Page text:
The Bar exam is the last gulf between law school graduate and lawyer. Frankly, it's a tough affair, lasting two or three days, depending on the state, and it's certainly not for the faint-hearted. On the other hand, each year thousands of ordinary people step forward, put on their best and brightest thinking caps, and proceed to pass the Bar exam, some just barely, and some with flying colors.
The bad news is nobody in their right mind who's ever passed the Bar exam will reassure you that it'll be easy if you just follow these one-two-three-step guidelines. By the time you've gotten to the point where your next step is the Bar exam, you're most likely to have your personal study patterns and habits down pat, and you won't need us to tell you that learning everything you can about the challenge before you, studying smart, not cramming, and doing your very best, are the keys that will bring you through this ordeal and out the other side with honors. But if you already know all that, what's missing?
The good news is that there are ways to prepare yourself mentally, intelligently, and emotionally for the Bar exam. The most accepted and widely-acclaimed method of preparation is to take as many Bar Review courses as you need, and also Bar preparation courses. The Bar Review supplies your need for preparative study, while the Bar preparation tends to focus on getting you physically, mentally and emotionally ready. Don't neglect these vital steps on your way to the Bar exam! They will doubtless be the difference between passing the Bar exam and failing to do so.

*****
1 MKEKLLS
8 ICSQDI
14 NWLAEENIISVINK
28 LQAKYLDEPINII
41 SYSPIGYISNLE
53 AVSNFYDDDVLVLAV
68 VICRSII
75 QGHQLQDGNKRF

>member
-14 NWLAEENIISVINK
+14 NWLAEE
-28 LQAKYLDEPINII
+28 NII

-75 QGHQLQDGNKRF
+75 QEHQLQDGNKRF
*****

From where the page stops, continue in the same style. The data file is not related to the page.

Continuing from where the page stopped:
And if you fail the first time around, don't fail to show up a second time. Failing to pass is not a reflection on your ability to become a fine lawyer; it simply means you were not completely prepared. If you feel embarrassed, disappointed, or like giving up, grit your teeth and smile wickedly at yourself in the mirror. “We'll foil them yet,” tell yourself to your face, “we'll beat it next time around!” Then, with the familiar knowledge of how the Bar exam works still fresh in your mind, get up for another round, and as statistics show, you'll most likely succeed the second time.
Photo Credit:Alberto G.